A case study confirmed the need for a combined diagnosis approach in patients with pulmonary fibrosis and emphysema (CPFE) in contrast to a simplistic approach to lung function examination in symptomatic smokers.
The study, entitled “Lung function testing in COPD: when everything is not so simple” was recently published in the journal Respirology Case Reports.
Combined pulmonary fibrosis and emphysema (CPFE) is a condition that usually affects male smokers. The diagnosis of CPFE is difficult because effects observed in lung function tests widely vary. CPEC has a higher morbidity and mortality than pulmonary fibrosis and emphysema alone: evidence has shown that the mortality of CPFE is significantly higher than in idiopathic pulmonary fibrosis alonee, with a median survival ranging from 2.1 to 8.5 years after the diagnosis. As a result, CPFE is condition that relies on early identification and diagnosis.
In this regard, Giovanni Barisione and colleagues from the U.O. Fisiopatologia Respiratoria, Dipartimento di Medicina Interna e Specialità Mediche, IRCCS Azienda Ospedaliera Universitaria San Martino, Genoa, Italy, reported the case of a heavy smoker, overweight man aged 70 years, with a history of arterial hypertension and coronary disease and progressive exertional dyspnea for 1 year. Additionaly, the patient had a history of indirect exposure to asbestos.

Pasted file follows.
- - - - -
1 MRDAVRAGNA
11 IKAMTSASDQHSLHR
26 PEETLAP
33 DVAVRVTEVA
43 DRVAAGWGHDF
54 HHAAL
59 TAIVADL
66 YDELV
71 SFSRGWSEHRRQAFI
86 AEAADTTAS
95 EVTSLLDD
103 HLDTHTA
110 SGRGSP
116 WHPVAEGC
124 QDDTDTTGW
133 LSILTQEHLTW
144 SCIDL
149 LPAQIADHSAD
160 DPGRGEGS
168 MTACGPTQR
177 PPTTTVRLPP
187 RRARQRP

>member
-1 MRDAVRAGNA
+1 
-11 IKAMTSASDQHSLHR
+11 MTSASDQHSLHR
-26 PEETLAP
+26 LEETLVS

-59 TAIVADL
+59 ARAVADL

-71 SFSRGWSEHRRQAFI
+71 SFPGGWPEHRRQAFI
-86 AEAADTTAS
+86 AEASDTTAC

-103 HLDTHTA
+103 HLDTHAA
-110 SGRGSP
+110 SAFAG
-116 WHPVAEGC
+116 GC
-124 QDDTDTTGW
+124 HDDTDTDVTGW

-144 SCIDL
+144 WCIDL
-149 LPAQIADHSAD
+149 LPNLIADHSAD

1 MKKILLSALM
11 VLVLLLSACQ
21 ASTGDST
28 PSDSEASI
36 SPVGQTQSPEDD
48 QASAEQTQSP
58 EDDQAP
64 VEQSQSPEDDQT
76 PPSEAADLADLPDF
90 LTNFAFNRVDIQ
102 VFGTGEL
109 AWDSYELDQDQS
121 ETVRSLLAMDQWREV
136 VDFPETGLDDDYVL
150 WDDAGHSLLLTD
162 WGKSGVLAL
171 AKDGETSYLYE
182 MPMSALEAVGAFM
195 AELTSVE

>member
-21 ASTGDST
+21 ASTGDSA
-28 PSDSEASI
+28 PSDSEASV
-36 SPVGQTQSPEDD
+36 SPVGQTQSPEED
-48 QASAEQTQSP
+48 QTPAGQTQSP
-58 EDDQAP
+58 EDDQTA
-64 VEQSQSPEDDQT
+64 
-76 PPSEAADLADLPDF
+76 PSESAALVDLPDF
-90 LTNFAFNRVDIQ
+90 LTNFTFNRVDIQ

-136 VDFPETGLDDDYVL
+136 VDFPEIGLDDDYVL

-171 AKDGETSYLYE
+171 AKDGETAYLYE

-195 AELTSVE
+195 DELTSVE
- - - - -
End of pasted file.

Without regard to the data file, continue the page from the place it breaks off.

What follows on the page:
The researchers report than when observed and properly tested for lung function, the patient showed normal spirometry and lung volumes. However, there was a reduction of diffusing capacity for carbon monoxide and even more nitric oxide. The arterial partial pressure of oxygen was reduced with a markedly increased alveolar-to-arterial difference. In this regard, the patient was found to have an abnormal lung function. Subsequently, using high-resolution computed tomography (HRCT), the patient revealed lobe emphysema and lower lobe pulmonary fibrosis.
Based on this case study, the researchers indicate that a simplistic approach based on spirometry is not sufficient for the evaluation of smokers with suspected COPD. This is mainly because of the progressive exertional dyspnea. The researchers suggest that because of environmental risk factors such as smoking and exposure to fibrogenic dust, these symptomatic patients present wide lung function spectrum defects that should be evaluated comprehensively in order to make an appropriate diagnosis.
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